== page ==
One of the largest problems that Carebara diversa faces in captivity is mites. Especially the red mites that complexly cover the poor ants.
Queen and majors looking spotted.
See the very lumpy looking workers.
From my experience, mites occur either because the colony is highly stressed and/or are facing suboptimal living conditions.
– garbage pile up or failure to clear dead insects, ants and other food
– lack of space, especially foraging space and a proper garbage dumping corner
– too humid or wet (>90% humidity)
– too dry (< 65% humidity)
– lack of bioactive environment (eg, no healthy colony of millipedes or springtails).
– sudden change in environment (eg, move from soil nest to AAC or acrylic nest, or vice versa).
– excessive exposure to light or nest disturbance.
– colony wild caught or purchased from a supplier who wild caught. (Very common!!)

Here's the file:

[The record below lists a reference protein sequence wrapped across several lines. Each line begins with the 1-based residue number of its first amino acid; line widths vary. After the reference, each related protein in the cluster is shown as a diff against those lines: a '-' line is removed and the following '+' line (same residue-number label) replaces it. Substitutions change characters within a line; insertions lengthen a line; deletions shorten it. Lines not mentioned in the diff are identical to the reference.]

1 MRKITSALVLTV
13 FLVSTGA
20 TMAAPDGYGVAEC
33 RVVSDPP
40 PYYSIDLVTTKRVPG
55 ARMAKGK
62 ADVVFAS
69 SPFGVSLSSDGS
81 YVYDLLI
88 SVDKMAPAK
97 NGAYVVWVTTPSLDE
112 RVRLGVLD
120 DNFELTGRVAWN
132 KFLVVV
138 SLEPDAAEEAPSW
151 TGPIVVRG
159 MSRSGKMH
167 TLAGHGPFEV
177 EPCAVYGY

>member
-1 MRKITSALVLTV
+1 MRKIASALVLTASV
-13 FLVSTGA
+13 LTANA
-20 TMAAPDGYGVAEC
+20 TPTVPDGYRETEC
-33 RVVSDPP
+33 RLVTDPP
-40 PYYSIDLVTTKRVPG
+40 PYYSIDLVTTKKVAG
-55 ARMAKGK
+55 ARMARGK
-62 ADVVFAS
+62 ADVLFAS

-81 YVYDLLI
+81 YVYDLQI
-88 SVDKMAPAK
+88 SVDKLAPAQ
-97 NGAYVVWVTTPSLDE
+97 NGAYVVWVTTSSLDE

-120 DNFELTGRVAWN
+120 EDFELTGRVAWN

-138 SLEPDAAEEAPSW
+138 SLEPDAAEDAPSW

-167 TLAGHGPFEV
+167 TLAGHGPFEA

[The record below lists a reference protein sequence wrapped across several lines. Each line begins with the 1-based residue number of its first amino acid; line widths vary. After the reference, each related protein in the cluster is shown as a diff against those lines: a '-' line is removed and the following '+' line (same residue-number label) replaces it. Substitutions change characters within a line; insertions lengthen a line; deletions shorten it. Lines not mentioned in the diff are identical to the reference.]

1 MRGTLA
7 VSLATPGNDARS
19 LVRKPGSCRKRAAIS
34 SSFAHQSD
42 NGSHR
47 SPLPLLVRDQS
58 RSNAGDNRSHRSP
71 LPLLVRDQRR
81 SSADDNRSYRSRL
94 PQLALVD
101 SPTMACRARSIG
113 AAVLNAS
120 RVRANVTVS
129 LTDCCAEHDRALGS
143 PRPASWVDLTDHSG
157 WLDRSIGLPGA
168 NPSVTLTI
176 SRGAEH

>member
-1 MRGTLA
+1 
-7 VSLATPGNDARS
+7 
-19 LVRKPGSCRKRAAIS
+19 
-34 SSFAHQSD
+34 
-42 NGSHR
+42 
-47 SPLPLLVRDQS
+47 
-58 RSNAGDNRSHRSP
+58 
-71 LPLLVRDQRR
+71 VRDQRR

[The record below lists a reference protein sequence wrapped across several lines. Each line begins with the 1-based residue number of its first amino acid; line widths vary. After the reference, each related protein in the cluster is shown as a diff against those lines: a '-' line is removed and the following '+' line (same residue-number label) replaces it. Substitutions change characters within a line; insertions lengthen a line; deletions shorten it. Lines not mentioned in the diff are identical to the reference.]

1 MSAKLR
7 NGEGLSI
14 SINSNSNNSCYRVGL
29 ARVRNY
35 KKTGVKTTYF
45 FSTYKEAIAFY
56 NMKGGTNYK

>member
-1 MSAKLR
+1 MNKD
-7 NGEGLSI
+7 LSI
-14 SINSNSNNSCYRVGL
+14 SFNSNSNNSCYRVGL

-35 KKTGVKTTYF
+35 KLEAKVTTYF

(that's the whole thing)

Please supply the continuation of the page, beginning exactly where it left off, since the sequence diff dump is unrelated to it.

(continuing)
What should you do? Identify the possible problems ASAP and fix it!
Lemon therapy doesn’t work. Tested and proven.
What has always worked for me:
1) move colony to a natural clay setup ASAP. Let them re-regulate their humidity. Make sure moist but not wet. Dry is a no-go. Burnt soil works well too. See my post regarding substrates.
2) make sure they are setup in a tank or space where have enough room to forage and dump their garbage.
3) leave them alone and undisturbed for a couple of days. Only check to feed once a day.
From experience, once environmental conditions stabilise, mites leave very quickly. As fast as overnight or in 2-3 days.